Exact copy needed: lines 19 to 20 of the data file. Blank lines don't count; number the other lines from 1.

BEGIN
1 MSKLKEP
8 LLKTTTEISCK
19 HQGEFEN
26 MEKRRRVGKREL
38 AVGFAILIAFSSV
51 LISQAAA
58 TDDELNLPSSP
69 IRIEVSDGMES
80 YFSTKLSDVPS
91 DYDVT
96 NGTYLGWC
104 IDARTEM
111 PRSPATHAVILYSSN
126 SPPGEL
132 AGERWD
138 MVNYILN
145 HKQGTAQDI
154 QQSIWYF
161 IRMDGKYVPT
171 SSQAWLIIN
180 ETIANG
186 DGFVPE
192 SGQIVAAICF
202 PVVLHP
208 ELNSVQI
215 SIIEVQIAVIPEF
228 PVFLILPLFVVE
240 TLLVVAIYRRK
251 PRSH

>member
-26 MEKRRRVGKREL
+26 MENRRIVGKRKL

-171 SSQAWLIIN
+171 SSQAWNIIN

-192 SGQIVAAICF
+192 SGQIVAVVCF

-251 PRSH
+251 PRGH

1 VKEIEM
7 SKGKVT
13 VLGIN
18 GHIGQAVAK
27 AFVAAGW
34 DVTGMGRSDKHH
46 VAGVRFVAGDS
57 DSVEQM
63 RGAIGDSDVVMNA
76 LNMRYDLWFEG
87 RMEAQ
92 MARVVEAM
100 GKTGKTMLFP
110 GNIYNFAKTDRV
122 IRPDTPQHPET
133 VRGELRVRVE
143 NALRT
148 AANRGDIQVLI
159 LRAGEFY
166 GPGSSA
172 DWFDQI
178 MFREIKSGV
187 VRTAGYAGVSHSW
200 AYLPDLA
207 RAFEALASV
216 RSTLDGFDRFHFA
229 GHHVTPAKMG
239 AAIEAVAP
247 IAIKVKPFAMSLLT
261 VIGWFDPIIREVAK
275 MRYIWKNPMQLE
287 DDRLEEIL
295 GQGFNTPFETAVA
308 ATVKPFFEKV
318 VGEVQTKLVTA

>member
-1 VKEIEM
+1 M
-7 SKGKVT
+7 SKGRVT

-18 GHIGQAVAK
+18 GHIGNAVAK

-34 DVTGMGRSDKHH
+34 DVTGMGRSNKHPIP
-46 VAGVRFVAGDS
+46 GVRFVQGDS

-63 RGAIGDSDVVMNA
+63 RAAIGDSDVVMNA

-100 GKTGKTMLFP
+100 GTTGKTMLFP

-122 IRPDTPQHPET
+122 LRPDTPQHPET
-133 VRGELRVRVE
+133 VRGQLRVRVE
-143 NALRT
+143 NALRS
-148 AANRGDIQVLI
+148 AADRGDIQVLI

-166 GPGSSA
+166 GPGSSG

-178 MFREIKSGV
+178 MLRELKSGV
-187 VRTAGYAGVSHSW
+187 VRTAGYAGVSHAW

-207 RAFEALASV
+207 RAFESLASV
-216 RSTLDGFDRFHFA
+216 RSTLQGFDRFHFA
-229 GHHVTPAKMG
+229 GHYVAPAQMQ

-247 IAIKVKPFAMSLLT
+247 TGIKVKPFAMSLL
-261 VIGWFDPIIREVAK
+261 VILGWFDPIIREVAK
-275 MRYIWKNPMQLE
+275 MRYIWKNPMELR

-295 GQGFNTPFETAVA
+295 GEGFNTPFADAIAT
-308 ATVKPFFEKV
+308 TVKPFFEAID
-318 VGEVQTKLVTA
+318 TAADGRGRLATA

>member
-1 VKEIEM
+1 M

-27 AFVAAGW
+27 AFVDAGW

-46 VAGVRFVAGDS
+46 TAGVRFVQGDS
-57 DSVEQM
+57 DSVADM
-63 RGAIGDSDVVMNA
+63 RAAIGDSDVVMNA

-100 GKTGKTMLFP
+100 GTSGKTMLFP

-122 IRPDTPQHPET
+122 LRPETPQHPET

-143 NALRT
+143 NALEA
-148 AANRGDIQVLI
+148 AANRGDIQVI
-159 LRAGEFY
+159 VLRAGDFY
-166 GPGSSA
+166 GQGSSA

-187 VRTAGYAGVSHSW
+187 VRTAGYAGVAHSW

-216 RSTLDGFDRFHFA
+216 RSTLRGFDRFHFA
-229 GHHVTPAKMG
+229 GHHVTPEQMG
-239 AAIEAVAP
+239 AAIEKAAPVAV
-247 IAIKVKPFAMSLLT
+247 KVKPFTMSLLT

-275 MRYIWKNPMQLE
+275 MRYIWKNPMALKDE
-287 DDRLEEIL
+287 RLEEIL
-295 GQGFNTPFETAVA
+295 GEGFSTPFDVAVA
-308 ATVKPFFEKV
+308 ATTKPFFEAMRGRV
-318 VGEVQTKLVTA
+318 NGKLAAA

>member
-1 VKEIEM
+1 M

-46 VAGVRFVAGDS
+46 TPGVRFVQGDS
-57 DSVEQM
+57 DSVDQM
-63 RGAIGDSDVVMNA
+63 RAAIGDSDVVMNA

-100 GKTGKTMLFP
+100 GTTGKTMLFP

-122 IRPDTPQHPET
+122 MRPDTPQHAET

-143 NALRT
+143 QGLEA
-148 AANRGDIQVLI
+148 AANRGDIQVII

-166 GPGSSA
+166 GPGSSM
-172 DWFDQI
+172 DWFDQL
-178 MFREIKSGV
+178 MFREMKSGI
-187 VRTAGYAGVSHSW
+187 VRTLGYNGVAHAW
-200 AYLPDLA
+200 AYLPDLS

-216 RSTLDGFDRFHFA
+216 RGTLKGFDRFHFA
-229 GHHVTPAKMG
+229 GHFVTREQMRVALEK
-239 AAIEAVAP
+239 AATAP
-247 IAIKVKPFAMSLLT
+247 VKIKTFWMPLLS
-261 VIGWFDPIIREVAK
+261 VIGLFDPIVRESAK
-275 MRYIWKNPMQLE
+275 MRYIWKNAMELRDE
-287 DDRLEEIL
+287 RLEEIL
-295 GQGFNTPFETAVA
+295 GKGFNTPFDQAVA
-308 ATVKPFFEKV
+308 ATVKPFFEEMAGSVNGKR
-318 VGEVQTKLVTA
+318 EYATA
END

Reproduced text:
161 IRMDGKYVPT
171 SSQAWLIIN